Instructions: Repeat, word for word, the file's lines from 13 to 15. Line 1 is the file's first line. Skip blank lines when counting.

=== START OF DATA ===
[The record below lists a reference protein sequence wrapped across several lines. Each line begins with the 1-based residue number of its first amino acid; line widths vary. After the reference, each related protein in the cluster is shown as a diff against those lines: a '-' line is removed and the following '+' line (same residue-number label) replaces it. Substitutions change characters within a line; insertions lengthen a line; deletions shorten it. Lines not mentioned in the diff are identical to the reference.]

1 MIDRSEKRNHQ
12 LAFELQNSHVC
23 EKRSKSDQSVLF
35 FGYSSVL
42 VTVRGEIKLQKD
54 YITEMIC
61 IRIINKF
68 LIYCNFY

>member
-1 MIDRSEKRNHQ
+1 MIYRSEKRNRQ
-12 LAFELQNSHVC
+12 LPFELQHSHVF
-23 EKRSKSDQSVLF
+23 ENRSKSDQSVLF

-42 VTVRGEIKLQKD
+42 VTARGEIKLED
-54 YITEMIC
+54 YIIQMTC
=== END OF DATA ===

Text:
-12 LAFELQNSHVC
+12 LPFELQHSHVF
-23 EKRSKSDQSVLF